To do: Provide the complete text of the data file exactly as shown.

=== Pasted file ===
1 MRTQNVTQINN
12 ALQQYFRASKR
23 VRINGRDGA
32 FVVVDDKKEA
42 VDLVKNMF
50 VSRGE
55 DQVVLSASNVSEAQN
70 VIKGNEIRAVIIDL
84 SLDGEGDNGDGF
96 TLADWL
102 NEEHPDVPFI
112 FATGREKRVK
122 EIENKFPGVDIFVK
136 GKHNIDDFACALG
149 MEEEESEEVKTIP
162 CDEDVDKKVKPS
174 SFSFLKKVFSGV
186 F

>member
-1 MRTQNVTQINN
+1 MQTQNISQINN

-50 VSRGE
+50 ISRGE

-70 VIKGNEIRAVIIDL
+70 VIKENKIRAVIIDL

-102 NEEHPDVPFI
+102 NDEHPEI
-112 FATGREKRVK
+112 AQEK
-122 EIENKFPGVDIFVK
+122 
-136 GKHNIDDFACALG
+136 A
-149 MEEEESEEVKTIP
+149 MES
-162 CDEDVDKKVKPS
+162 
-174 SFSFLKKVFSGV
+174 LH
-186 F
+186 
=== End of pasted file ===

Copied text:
1 MRTQNVTQINN
12 ALQQYFRASKR
23 VRINGRDGA
32 FVVVDDKKEA
42 VDLVKNMF
50 VSRGE
55 DQVVLSASNVSEAQN
70 VIKGNEIRAVIIDL
84 SLDGEGDNGDGF
96 TLADWL
102 NEEHPDVPFI
112 FATGREKRVK
122 EIENKFPGVDIFVK
136 GKHNIDDFACALG
149 MEEEESEEVKTIP
162 CDEDVDKKVKPS
174 SFSFLKKVFSGV
186 F

>member
-1 MRTQNVTQINN
+1 MQTQNISQINN

-50 VSRGE
+50 ISRGE

-70 VIKGNEIRAVIIDL
+70 VIKENKIRAVIIDL

-102 NEEHPDVPFI
+102 NDEHPEI
-112 FATGREKRVK
+112 AQEK
-122 EIENKFPGVDIFVK
+122 
-136 GKHNIDDFACALG
+136 A
-149 MEEEESEEVKTIP
+149 MES
-162 CDEDVDKKVKPS
+162 
-174 SFSFLKKVFSGV
+174 LH
-186 F
+186 